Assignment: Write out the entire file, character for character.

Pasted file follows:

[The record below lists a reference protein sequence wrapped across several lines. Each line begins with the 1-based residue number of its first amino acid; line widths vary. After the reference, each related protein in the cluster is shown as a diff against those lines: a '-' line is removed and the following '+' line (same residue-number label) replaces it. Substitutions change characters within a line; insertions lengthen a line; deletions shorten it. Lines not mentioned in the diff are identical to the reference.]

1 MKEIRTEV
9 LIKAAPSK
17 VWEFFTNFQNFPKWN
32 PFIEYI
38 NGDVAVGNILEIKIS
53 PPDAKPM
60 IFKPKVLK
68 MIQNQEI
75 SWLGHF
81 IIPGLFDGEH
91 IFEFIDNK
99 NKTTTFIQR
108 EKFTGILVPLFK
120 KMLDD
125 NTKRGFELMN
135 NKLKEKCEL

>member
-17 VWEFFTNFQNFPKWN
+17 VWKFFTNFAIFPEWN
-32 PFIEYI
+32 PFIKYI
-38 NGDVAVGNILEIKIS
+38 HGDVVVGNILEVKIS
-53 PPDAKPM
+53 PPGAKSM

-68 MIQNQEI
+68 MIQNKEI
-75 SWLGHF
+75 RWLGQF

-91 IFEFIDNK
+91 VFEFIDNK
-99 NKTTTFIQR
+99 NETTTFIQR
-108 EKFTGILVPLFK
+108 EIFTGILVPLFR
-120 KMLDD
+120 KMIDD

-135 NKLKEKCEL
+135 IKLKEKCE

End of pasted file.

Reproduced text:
[The record below lists a reference protein sequence wrapped across several lines. Each line begins with the 1-based residue number of its first amino acid; line widths vary. After the reference, each related protein in the cluster is shown as a diff against those lines: a '-' line is removed and the following '+' line (same residue-number label) replaces it. Substitutions change characters within a line; insertions lengthen a line; deletions shorten it. Lines not mentioned in the diff are identical to the reference.]

1 MKEIRTEV
9 LIKAAPSK
17 VWEFFTNFQNFPKWN
32 PFIEYI
38 NGDVAVGNILEIKIS
53 PPDAKPM
60 IFKPKVLK
68 MIQNQEI
75 SWLGHF
81 IIPGLFDGEH
91 IFEFIDNK
99 NKTTTFIQR
108 EKFTGILVPLFK
120 KMLDD
125 NTKRGFELMN
135 NKLKEKCEL

>member
-17 VWEFFTNFQNFPKWN
+17 VWKFFTNFAIFPEWN
-32 PFIEYI
+32 PFIKYI
-38 NGDVAVGNILEIKIS
+38 HGDVVVGNILEVKIS
-53 PPDAKPM
+53 PPGAKSM

-68 MIQNQEI
+68 MIQNKEI
-75 SWLGHF
+75 RWLGQF

-91 IFEFIDNK
+91 VFEFIDNK
-99 NKTTTFIQR
+99 NETTTFIQR
-108 EKFTGILVPLFK
+108 EIFTGILVPLFR
-120 KMLDD
+120 KMIDD

-135 NKLKEKCEL
+135 IKLKEKCE